C&C in business sucks up power, Goulding warned.
The people element is key, he advised, and removing anyone who is a blocker of transformation is necessary. This makes hiring the right people a necessary follow on, but meet everyone you hire, he said.
If there is a toxic team member, move them on. Sit with the team, disrupt the hierarchy and listen to what they have to say. Often, issues can be resolved, and challenges understood by simply being a part of the team dynamic.
Gather feedback and enable people to discuss the issues. Let them answer hard questions, such as what is that we do that is terrible. Have a ‘cool wall’ where people get to say what is you do that is good.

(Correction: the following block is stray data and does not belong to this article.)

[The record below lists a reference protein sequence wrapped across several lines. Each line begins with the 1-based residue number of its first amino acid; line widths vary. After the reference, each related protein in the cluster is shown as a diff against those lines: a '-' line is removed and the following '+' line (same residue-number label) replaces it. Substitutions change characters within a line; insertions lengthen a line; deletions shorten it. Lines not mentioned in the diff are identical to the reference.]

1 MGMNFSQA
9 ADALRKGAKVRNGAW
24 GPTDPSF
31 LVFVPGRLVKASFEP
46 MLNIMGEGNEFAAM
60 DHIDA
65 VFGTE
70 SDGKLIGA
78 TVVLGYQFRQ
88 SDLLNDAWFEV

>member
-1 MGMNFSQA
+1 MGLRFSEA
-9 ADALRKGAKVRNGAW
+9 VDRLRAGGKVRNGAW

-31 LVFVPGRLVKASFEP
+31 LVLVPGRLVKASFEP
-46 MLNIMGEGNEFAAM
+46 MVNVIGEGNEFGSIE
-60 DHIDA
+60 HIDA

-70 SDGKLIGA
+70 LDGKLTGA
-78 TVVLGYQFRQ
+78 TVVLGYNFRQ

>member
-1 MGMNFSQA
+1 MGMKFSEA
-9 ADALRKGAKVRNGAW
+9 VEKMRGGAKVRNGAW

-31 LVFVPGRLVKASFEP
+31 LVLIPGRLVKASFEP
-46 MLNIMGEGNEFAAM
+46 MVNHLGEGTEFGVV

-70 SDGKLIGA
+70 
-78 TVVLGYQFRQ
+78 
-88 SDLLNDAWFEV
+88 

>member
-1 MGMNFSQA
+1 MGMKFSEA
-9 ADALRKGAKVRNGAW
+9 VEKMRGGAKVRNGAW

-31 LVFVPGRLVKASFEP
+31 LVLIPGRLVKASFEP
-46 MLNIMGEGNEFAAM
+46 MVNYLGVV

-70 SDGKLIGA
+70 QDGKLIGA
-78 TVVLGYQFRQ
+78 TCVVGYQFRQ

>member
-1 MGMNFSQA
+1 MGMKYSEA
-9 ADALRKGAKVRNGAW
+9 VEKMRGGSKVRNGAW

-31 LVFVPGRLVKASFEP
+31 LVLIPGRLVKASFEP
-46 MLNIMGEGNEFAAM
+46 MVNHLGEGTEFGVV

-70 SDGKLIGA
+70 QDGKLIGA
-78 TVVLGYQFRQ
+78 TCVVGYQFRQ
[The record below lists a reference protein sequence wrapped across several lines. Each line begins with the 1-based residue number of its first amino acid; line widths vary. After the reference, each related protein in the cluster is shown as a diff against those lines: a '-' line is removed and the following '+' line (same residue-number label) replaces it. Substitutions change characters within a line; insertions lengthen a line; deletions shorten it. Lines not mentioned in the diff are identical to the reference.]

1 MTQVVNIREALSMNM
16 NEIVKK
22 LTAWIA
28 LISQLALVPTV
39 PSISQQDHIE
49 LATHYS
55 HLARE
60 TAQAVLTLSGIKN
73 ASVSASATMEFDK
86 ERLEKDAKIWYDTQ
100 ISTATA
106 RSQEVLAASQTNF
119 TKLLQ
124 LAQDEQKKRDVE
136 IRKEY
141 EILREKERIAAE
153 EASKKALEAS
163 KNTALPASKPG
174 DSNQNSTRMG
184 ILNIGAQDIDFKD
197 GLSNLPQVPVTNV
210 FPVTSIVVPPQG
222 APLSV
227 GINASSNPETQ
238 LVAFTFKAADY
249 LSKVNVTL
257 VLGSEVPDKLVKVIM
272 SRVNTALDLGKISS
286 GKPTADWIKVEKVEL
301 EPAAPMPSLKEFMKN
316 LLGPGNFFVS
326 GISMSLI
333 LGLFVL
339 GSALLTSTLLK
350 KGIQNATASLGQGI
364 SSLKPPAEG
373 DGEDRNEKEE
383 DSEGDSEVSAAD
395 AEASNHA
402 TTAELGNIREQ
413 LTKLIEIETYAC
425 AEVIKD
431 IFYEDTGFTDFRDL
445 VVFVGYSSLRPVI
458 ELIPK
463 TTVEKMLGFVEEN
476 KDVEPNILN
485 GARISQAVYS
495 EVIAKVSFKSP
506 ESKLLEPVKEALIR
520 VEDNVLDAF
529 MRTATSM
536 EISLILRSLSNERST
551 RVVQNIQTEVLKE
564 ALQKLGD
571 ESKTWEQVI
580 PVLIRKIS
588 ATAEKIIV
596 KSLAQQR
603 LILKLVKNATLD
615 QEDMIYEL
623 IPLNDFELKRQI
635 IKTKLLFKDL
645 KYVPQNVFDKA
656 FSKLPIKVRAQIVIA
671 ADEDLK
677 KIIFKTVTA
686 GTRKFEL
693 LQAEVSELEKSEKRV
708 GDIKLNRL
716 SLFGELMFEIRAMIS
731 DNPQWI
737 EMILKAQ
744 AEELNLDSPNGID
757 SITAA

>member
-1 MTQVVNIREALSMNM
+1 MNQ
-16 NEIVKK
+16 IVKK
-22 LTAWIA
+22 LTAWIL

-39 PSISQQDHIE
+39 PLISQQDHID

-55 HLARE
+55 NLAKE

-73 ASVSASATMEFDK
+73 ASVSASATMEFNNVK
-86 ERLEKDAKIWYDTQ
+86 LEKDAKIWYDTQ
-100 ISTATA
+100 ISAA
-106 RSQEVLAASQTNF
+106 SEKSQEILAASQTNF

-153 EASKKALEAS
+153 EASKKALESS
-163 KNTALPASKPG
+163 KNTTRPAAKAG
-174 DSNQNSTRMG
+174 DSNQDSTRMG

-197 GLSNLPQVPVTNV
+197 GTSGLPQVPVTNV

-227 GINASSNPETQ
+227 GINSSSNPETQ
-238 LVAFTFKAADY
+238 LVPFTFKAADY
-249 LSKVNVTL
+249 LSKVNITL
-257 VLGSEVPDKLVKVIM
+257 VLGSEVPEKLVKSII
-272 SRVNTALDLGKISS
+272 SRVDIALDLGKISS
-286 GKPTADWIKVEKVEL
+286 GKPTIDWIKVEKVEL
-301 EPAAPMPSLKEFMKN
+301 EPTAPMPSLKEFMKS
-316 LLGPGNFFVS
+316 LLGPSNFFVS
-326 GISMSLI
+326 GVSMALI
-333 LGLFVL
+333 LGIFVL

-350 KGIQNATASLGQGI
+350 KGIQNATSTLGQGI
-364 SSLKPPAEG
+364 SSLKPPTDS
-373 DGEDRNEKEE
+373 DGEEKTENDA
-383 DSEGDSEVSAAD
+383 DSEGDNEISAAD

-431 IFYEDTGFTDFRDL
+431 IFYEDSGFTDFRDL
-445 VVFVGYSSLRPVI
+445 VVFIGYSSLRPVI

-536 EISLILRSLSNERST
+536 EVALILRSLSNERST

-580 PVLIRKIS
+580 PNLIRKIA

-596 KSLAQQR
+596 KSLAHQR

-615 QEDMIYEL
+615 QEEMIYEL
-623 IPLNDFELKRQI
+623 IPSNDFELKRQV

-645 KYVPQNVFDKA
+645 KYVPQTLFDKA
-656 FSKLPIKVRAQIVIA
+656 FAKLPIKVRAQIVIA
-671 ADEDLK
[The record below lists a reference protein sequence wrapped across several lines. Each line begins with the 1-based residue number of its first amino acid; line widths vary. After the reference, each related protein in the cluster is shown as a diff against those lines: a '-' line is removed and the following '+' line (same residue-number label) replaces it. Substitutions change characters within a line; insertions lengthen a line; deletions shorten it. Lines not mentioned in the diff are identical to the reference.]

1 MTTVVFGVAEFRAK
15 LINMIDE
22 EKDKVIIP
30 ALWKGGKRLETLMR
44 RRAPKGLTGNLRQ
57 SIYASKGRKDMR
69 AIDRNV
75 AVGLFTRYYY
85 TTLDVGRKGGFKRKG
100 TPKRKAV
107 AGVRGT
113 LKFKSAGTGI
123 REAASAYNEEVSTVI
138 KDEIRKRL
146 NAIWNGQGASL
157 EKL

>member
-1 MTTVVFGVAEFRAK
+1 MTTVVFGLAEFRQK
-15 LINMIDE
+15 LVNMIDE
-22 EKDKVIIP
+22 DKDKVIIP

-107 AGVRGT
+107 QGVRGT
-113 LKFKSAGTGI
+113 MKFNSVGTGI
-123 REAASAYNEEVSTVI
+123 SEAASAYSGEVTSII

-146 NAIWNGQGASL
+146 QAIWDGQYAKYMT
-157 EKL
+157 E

“I believe that transformation succeeds or fails on cultural transformation,” said Goulding.
A culture of trust is vital, he said, allow people to fail — without failure, there is no innovation.
However, Goulding acknowledged that it is often difficult to know where to start all of this and advised what he called a lighthouse approach.
This involves defining an ‘as-is’ and ‘to-be’ target, and balancing/prioritising a portfolio of work for capacity. One project or initiative is selected, initially, to start with one multi-disciplinary agile team.
Regular showcase or playback is encouraged, with senior leaders involved in every step. Ways of working must be tested, adapted and reflected upon.
Then the ‘lighthouse beam’ can be extended for another project or initiative, allowing a new team to be commissioned, or existing ones to be extended.